Pre-incorporation Profit

An organization comes into existence after it is incorporated. Incorporating is the first step in establishing a company. In order for the company to be registered, certain preliminary documents must be available. A company registration certificate is issued by the Registrar of Companies (ROC) after it has been applied for. 

After the company registration certificate is issued, it becomes a legal entity. After incorporation, the company can start a business and earn profits. It is possible for a company to earn profits before its incorporation if its founders do business under the company name before the company’s registration certificate is issued, i.e. before it is incorporated. 

A Company’s Pre-incorporation Profits

  • Incorporation occurs before the company’s pre-incorporation period, and its post-incorporation period occurs after it has been incorporated.
  • Public companies can begin doing business after receiving a certificate of commencement of business, whereas private companies can begin doing business immediately after incorporation. The profits made by a private company before incorporation and those of a public company before commencement are the profits made during the pre-incorporation period. 
  • Pre-incorporation profits are capital profits and aren’t legally available for distribution as dividends since a company cannot earn profits before it exists. Upon incorporation, the company will earn revenue profit prior to incorporation, which are eligible for distribution as dividends to shareholders. 

Profit Allocation Prior to Incorporation

Dividends cannot be paid on the profits derived from a company’s pre-incorporation period, which entails separating them from the divisible profits. Profit and loss accounts must be prepared separately for pre-incorporation and post-incorporation periods.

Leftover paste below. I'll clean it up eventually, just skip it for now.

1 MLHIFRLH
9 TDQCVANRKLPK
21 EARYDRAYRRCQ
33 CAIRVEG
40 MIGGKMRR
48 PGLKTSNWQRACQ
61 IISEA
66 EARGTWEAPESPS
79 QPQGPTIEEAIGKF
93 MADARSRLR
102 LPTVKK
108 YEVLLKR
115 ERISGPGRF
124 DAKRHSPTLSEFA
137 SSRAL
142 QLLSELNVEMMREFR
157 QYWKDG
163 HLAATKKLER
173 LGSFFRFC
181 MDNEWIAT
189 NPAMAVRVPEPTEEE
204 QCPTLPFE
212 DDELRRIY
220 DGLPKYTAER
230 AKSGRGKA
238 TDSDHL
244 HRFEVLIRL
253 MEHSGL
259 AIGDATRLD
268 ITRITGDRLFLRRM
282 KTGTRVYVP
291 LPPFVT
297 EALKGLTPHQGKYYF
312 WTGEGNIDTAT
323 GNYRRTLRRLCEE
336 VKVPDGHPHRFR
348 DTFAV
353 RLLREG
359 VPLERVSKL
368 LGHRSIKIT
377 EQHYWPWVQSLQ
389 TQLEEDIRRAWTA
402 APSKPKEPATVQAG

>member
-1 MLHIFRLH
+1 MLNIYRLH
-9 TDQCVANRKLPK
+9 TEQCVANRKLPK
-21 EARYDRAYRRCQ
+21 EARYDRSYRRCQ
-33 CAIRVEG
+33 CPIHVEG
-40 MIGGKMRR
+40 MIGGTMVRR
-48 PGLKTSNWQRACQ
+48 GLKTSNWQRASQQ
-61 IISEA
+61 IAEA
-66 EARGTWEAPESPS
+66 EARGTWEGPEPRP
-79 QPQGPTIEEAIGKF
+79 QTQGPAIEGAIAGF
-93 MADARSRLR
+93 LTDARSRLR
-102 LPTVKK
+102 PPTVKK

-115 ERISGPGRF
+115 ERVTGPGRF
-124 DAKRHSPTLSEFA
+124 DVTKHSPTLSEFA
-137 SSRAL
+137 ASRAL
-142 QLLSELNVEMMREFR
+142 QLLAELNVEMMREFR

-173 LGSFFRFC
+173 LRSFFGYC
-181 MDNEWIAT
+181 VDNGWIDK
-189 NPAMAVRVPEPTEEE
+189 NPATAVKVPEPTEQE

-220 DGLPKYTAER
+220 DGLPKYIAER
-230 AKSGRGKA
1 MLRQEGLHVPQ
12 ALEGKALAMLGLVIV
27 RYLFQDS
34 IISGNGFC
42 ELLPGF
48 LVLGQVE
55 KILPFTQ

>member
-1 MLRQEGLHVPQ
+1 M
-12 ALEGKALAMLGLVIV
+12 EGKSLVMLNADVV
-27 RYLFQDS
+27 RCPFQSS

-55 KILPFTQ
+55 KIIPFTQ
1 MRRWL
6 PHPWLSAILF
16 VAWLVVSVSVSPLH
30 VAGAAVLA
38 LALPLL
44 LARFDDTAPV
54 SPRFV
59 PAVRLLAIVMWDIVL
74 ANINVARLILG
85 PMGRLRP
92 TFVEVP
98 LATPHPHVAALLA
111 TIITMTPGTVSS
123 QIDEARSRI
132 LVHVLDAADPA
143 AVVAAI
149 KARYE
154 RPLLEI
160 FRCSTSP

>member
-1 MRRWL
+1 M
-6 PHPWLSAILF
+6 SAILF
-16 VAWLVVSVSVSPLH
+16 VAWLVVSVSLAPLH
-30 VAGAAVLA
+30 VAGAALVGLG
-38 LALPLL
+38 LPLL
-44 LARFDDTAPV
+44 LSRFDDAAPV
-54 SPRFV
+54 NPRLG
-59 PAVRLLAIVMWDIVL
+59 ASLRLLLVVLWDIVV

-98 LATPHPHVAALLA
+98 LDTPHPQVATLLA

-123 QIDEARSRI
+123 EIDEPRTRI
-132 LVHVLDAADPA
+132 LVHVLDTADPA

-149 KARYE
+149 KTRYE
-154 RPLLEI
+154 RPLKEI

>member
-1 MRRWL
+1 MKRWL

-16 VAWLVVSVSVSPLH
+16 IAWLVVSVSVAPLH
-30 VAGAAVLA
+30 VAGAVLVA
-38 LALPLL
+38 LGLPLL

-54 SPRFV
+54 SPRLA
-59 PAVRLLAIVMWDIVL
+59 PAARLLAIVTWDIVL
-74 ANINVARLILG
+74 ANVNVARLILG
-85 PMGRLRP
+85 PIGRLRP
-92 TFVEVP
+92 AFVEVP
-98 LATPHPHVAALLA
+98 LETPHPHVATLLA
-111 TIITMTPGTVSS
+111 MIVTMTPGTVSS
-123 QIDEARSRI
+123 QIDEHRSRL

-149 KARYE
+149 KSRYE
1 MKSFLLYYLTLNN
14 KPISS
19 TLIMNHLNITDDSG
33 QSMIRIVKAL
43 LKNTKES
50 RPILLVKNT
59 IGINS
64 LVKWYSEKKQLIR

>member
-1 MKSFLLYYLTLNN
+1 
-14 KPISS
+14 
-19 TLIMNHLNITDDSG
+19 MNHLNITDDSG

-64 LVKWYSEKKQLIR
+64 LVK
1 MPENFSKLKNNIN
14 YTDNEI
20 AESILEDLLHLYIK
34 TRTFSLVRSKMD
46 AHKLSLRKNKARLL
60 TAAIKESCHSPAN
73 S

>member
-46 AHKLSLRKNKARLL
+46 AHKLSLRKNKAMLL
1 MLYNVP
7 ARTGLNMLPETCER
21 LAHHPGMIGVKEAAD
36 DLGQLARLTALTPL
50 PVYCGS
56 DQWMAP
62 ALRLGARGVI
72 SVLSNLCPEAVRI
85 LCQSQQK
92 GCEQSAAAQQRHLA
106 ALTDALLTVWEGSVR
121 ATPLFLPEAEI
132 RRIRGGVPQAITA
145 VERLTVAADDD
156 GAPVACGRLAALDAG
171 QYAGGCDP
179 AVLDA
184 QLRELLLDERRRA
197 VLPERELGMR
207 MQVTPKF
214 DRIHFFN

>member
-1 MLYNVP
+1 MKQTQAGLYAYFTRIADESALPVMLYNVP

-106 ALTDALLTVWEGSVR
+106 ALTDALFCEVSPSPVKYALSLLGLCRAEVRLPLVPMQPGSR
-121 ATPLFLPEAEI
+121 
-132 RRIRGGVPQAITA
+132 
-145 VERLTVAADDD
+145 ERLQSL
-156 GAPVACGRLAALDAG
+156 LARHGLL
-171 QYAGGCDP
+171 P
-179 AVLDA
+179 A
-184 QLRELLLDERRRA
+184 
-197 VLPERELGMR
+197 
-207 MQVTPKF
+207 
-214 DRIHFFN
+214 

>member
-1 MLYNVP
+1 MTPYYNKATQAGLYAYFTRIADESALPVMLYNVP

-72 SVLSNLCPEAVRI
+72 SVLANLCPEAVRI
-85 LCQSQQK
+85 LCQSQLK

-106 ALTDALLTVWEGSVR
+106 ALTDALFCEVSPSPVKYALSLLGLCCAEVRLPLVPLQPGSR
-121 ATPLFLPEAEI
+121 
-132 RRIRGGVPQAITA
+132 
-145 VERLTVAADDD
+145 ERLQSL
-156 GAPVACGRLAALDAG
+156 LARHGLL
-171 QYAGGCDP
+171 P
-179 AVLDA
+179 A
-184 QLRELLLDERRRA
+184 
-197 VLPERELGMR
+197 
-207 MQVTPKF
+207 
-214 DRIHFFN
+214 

In the profit and loss account of a company, profits and losses are separated between the pre-incorporation and post-incorporation periods. In order to prepare separate profit and loss accounts for the pre-incorporation and post-incorporation periods, the books must be closed and stock took for both periods. 

  • From the date of purchase until incorporation (pre-incorporation period), profits and losses.
  • Incorporated profit/loss from incorporation to accounting year end (post-incorporation period).

Profits earned prior to incorporation are placed in the capital reserve account. Losses prior to incorporation are placed in the goodwill account

A Step-by-Step Guide To Determining a Company’s Profits Before Incorporation

Preparation of a trading account for the entire accounting period is the first step.

The second step is to calculate the time ratio and the sales ratio. 

Preparation of a net profit statement separately for pre- and post-incorporation periods is based on the following principles:

  • It is advisable to allocate gross profits based on the sales ratio separately for pre-incorporation and post-incorporation periods.
  • Assign fixed expenses such as rent, printing and stationery, postage and telegram, depreciation, telephone charges, etc., for the two periods based on the ratio of time.
  • Based on the sales ratio, divide variable expenses such as advertising, carriage, commission, bad debts, etc., into two periods.
  •  It is necessary to charge interest on purchase consideration, the salaries of partners, and interest on vendor capital to the pre-incorporation period. 
  • There are expenses that must be charged for the post-incorporation period, such as director’s fees and managing director’s salary, debenture interest, discount on debenture issue, discount on share issue, etc. 
  • As a result of the time ratio, audit fees can be divided into pre-incorporation and post-incorporation periods.

Profits of a Company Before Incorporation

Profits made by an incorporated company before incorporation cannot be distributed to its shareholders as dividends because they are treated as capital profits. Capital profits can be transferred to the capital reserve account if they are not fully utilized. They can be used to write down capital losses or goodwill.

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